Would LinkedIn be helpful for your business?

The three main benefits of using LinkedIn are: finding people with whom to connect, being found by others, and keeping in touch with your connections. Obviously, each of these benefits can have tremendous value in the business world. As a business owner, you need to decide if this type of networking is right for you. As with other social web platforms, it takes a continuous effort to reap the benefits. It’s not something you can set and forget. You have to spend time on a regular basis cultivating real, human connections and interactions. It is an investment of time, but the possible rewards can be substantial as your LinkedIn presence grows steadily over time

Setting up your profile

As I mentioned earlier, your profile acts as your online resume on LinkedIn. It is important because it is how other members will get a first impression of you. Based on your profile, they will decide if they think you are worth connecting with. You should strive to complete your profile in the best way you can. Here are some tips for creating a good profile:

  • Be sure to include your picture.
  • Be sure to include your contact information.
  • Mention if you are freelance/independent in your line of work.
  • Put your skills in the Professional Headline. Your name and professional headline are the only things that appear in search results on LinkedIn.
  • Write a good background description of yourself, but not too long. Two paragraphs is a good length.
  • List languages you speak and how well you speak them.

How to create a company page

Creating a company page on LinkedIn is a free and simple process. One important caveat is that it is required to have an email address that is on its own distinct domain. That means it needs to be like “pete@petescompany.com,” and can’t be a Gmail, Hotmail, AOL, or other common email domain.

When you have a company page, other LinkedIn members can choose to follow your company, much as they do on Twitter or by “liking” your Facebook page. You can then post status updates to inform your followers of new products, services, promotions, or anything else about your business that they might be interested in.

To create a company page:

  1. At the top of your LinkedIn homepage, go to Interests, and then Companies.
  2. Click “Add a Company” on the upper right area of the page.
  3. Enter the name of the company and your work email address.
  4. Click “Continue” and follow the instructions for confirming your work email address.
  5. Add information about your company.

Paid-advertising on LinkedIn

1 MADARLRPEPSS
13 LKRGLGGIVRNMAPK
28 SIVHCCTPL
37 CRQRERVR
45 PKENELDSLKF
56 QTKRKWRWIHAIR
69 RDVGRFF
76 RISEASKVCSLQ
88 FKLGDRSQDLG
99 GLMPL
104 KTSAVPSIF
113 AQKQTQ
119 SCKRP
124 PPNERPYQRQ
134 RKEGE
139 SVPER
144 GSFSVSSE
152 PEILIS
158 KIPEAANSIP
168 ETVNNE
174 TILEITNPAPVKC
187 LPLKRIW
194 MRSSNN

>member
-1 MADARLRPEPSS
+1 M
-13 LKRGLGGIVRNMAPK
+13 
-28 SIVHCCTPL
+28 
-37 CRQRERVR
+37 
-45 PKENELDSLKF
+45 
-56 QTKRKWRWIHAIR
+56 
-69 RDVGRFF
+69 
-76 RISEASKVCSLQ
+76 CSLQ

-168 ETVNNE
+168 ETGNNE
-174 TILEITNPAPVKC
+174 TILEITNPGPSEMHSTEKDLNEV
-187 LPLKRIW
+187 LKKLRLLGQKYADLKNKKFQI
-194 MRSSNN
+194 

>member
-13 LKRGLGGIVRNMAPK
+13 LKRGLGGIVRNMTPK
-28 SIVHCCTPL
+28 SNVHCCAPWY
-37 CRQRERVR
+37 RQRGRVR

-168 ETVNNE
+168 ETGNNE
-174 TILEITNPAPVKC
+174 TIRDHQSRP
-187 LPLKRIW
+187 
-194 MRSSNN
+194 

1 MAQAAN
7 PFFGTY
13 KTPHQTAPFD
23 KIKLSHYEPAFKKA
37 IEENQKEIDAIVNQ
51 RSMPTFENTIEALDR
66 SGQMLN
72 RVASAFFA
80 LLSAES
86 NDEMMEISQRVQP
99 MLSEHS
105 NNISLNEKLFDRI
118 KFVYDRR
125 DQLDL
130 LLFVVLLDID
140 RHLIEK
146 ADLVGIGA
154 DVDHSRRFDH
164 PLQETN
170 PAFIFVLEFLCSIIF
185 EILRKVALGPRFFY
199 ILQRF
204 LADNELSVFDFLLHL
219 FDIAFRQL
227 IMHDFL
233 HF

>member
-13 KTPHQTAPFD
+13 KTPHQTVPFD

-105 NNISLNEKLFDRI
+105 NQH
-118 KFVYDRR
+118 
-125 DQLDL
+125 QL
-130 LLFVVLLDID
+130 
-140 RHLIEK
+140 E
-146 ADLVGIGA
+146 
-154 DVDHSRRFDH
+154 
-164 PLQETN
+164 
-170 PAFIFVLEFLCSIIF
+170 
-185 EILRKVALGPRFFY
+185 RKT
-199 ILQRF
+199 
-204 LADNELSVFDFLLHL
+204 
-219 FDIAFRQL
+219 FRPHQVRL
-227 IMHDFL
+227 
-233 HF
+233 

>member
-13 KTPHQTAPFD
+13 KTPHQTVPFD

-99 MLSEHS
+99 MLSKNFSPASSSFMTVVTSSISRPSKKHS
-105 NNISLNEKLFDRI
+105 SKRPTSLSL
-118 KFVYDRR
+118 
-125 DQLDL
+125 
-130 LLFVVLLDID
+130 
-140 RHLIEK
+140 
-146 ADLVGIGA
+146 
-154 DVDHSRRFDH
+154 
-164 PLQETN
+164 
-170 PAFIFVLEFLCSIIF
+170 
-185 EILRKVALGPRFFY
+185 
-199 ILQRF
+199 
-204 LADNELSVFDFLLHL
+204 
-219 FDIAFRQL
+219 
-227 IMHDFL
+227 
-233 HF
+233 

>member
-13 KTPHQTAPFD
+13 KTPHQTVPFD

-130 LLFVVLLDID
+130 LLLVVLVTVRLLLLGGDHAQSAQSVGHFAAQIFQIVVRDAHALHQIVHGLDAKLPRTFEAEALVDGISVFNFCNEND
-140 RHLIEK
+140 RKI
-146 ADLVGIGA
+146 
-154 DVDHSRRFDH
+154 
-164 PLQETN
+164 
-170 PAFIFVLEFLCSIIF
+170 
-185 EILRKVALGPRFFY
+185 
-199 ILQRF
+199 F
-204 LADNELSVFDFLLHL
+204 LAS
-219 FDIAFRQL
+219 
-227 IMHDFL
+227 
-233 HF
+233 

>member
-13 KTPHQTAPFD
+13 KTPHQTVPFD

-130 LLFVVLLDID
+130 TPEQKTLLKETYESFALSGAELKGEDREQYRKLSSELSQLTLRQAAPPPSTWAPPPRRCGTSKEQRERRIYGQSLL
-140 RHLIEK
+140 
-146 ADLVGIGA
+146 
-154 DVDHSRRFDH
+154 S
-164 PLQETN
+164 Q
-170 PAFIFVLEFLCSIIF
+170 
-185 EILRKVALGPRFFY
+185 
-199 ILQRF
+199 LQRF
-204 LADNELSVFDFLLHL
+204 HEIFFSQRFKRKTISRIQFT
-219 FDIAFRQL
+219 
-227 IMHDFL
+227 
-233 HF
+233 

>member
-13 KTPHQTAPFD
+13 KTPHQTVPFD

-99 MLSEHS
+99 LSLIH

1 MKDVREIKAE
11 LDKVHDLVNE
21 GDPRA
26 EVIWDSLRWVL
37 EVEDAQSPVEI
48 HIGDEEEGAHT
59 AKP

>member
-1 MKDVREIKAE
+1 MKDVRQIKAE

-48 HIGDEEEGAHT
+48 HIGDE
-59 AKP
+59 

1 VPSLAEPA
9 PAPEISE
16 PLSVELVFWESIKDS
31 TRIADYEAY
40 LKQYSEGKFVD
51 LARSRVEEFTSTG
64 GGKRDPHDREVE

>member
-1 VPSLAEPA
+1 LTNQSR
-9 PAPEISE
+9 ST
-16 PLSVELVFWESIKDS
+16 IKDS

LinkedIn has its own pay-per-click ad system for reaching out to other members. The ads can appear in two different places: on the sidebar, and at the top of the site. They include a photo, 25-character headline, and 75-character description. You can target your ads by industry, job function, groups, geography, age and more. You can also split-test ads to see which get a better response.

Top things to remember about LinkedIn

  • The most basic function of LinkedIn is to act as your online resume.
  • People search LinkedIn to find workers and businesses that offer certain skills. Your Profile is what they will look at to decide if they want to do business with you or connect with you.
  • The objective on LinkedIn is to build credibility for yourself and/or your business. Features like recommendations and endorsements help in that way.
  • LinkedIn has many groups based around certain topics. Getting involved in those groups (by asking and answering questions) is a great way to get information and display your expertise on a subject, which can lead to new connections.
  • Emails are sent to create connections. Your 1st-degree connections are the people who you can contact directly. Your 2nd-degree connections are the connections of your first-degree connections (and so on.)
  • Contacting 2nd– and 3rd-degree people involves using a feature called Introductions.
  • LinkedIn is free, but you may upgrade to a premium account.
  • With a free account, you are given five introductions to use.
  • Premium accounts allow you more freedoms for contacting people outside of your 1st-degree connections.
  • It’s very important to complete your profile as much as possible.
  • You may create a company page for your business that others can follow.
  • LinkedIn has paid-advertising options that give you more exposure to other members.